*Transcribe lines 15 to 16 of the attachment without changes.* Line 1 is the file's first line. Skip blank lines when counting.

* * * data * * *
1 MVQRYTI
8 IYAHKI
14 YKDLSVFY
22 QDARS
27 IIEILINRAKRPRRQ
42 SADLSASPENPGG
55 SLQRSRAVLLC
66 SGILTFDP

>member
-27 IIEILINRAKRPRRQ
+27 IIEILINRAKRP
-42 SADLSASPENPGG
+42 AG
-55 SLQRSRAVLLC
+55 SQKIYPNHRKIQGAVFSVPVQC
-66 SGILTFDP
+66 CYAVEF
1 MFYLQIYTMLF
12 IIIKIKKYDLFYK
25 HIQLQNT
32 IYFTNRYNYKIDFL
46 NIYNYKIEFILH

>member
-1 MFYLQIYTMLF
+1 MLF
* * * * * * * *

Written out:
+55 SQKIYPNHRKIQGAVFSVPVQC
-66 SGILTFDP